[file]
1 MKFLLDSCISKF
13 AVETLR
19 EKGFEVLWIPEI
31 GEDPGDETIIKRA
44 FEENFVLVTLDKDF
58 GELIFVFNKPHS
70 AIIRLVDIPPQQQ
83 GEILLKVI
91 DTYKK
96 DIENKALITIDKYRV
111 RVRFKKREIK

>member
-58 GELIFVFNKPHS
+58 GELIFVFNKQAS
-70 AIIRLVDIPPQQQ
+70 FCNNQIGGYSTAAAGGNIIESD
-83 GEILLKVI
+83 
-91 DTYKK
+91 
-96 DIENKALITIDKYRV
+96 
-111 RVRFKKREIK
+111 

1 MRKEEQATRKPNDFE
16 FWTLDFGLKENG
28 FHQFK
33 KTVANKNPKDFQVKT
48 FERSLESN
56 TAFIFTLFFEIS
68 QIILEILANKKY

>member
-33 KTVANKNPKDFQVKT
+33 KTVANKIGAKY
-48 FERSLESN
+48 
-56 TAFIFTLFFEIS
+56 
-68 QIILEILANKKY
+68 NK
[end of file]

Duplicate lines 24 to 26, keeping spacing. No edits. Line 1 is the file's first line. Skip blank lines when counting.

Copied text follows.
+111 

1 MRKEEQATRKPNDFE
16 FWTLDFGLKENG